Haze in #Singapore , #sgHaze in My Mind

Haze in Singapore PSI

Singapore Haze

For the last week or so, Singapore has been enveloped in a haze. The PSI readings have at times reached 370, where anything above 100 is considered ‘unhealthy’, anything above 200 is ‘very unhealthy’ and above 300 is ‘hazardous’.

This is due to fires set to palm plantations and forests in Indonesia, to clear land for more palm plantations. The plantations are privately owned by Singaporean, Malaysian and Indonesian companies, who are slashing and burning, resulting in unprecedented smog in Singapore. There are also the Indonesian farmers, who need to keep setting fire to their land to retain claim on it. None of them looks interested enough in finding a solution, because the problem goes back decades. Singapore says Indonesia is responsible, Indonesia says Singapore is behaving like a kid.

Singapore Haze : View from my Balcony

Singapore Haze : View from my Balcony

The health advisory says:

“Based on the 24-hour PSI readings, the Ministry of Health (MOH) advises that Singaporeans limit prolonged or heavy outdoor activities. In particular, children, the elderly, and those with heart or lung diseases, should avoid outdoor activities and seek medical treatment early if they feel unwell.”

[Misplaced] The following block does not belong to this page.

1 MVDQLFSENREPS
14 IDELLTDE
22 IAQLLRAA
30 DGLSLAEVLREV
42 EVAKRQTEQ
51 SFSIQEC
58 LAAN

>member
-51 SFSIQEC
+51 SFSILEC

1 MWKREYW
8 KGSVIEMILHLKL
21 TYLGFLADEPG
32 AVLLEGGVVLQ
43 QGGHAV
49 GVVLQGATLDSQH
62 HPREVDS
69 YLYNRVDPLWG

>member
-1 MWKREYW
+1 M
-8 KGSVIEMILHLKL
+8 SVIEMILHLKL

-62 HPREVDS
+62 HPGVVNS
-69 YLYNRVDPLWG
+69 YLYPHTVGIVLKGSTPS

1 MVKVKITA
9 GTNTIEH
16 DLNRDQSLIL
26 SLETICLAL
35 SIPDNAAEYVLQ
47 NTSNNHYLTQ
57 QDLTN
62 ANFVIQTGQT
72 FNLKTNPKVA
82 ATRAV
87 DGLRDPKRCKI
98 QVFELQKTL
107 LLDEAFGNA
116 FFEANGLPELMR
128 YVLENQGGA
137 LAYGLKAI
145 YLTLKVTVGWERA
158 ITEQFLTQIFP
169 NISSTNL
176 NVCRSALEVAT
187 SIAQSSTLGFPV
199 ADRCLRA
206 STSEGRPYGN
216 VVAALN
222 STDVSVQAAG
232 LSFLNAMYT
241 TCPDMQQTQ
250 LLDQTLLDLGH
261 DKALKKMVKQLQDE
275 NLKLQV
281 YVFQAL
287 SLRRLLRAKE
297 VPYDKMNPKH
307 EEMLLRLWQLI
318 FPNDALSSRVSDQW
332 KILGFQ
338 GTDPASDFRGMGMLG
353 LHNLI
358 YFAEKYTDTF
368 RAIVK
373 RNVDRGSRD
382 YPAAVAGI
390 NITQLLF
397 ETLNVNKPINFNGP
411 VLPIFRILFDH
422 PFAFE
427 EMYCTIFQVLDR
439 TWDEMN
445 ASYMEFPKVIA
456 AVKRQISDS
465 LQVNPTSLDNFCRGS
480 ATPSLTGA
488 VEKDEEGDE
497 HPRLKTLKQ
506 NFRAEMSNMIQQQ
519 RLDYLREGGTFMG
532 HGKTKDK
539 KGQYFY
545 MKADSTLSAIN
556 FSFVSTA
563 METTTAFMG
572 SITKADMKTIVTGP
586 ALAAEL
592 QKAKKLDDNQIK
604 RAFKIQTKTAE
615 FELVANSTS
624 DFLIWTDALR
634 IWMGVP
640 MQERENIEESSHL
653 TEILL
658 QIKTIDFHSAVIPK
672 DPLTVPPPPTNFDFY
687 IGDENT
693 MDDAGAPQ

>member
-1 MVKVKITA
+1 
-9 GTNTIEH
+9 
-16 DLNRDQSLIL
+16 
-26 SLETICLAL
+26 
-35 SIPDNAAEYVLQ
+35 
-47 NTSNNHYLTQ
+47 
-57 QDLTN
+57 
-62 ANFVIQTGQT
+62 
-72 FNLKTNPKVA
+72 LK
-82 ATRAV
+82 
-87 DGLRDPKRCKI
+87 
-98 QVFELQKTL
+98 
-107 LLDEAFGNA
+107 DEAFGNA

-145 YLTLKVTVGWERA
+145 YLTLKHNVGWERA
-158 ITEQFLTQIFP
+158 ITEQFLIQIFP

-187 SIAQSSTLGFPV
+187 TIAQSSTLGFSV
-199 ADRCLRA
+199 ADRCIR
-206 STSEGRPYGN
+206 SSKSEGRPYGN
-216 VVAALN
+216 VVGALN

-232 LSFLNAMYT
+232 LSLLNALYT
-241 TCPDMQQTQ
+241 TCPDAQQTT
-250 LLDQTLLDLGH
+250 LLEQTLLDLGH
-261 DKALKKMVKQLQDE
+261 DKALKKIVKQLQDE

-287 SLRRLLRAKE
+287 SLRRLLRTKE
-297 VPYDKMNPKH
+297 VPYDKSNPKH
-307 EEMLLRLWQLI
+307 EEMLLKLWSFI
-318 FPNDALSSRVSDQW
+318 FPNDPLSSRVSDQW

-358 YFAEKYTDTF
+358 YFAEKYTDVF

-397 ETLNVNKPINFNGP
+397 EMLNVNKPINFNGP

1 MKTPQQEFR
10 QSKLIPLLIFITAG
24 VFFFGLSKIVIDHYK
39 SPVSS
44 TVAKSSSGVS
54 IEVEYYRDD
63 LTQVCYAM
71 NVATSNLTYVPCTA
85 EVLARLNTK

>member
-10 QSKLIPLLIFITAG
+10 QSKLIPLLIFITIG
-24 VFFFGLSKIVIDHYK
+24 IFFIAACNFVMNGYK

Meanwhile, my help walked in, red-eyed and sore-throated, without a mask. She couldn’t find one in any of the shops, because the stocks have run out. She’s now wearing a mask indoors, as am I, as I write, and her son will have a mask when she goes back home. But I had only two extra masks, and from my window I can see cleaners and guards doing their jobs without any. The PSI outside is 367. My mind feels similarly smogged out, my throat itches, and my brains hurt. This despite the air purifier, which we bought at a mind-boggling price. They have run out of those in the shops, too.

So, if you like reading or writing dystopian fiction, you can come visit Singapore, because out here in the Singaporean Haze, we’re breathing it. Literally.

Daisy Irani tells us about We Are Like This Only!

We're Like This Only!

We’re Like This Only!